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  Posted: Wednesday January 02, 2002 4:59 PM

Sports Illustrated's Don Banks tackles three questions that matter to fans:

 1  1. Who stacks up where in the all-important momentum department heading into the postseason? 

  Jon Gruden Jon Gruden
Tom Hauck/Allsport

We'll grade each team using a scale of 1-10, with 10 representing a full head of steam as the playoffs approach. First in the AFC (including the three teams competing for the final two berths), then in the NFC:

Pittsburgh (12-3): With an NFL-best seven-game winning streak before last Sunday, the Steelers would have been tops on anyone's peaking-at-the-right-time list. Then Cincinnati happened. The loss didn't cost the Steelers the AFC's home-field advantage, but it did do considerable damage to their aura of invincibility. Momentum reading: 8.5.

New England (10-5): Guess who's tied with St. Louis for the league's longest current winning streak at five games? That's right, Mr. Bill's boys, those plucky Patriots. And you can expect that number to grow to six after Sunday's finale at Carolina. The Pats are a team nobody wants to face about now. Momentum reading: 9.5.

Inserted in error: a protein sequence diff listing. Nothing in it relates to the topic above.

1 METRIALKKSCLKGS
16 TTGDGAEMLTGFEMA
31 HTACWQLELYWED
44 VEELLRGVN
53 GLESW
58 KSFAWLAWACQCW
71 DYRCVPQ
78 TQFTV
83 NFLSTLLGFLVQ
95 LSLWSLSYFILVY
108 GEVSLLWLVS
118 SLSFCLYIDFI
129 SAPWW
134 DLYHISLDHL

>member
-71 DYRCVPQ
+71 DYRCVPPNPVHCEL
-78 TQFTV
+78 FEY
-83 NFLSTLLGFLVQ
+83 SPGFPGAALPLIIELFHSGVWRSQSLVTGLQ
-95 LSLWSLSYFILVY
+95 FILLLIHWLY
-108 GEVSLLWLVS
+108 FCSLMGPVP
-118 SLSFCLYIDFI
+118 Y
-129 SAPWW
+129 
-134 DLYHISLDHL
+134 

Oakland (10-5): With three losses and two ugly wins in their past five games, the Raiders are like an Indy car running out of gas two laps from the finish line. It's painful to watch and has to be tormenting Jon Gruden. Remarkably, a No. 2 seed is still within reach and that could make up for some of the recent self-inflicted wounds. Momentum reading: 6.0.

Miami (10-5): The Dolphins are 4-3 in the season's second half, with a pair of shutout losses and a disappointing showing at New England in their game of the year. Anybody see any reason to believe Miami is primed for a deep playoff run? We don't either. Momentum reading: 6.5.

Baltimore (9-6): Speaking of teams headed in reverse at the wrong time of the year, we give you the defending Super Bowl champions. Last year at this time they were working on a six-game winning streak that would grow to 11. But these Ravens have been handled in three of their past six games, and twice in three weeks. Momentum reading: 5.5.

N.Y. Jets (9-6): If they even make the playoffs, that would be momentum enough after the debacle against Buffalo. Oh, and nice clock management guys. Momentum reading: 5.0.

Seattle (8-7): The Seahawks have gone win-loss-win-loss-win-loss-win in their last seven games. Their momentum has been only momentary. Momentum reading: 4.5.

St. Louis (13-2): The Rams have won their past five games by an average margin of 17.2 points. They've scored under 34 points just once in that span, and that was in their 27-14 conquest of San Francisco. And if they keep winning, they stay inside until August. Momentum reading: 10.0.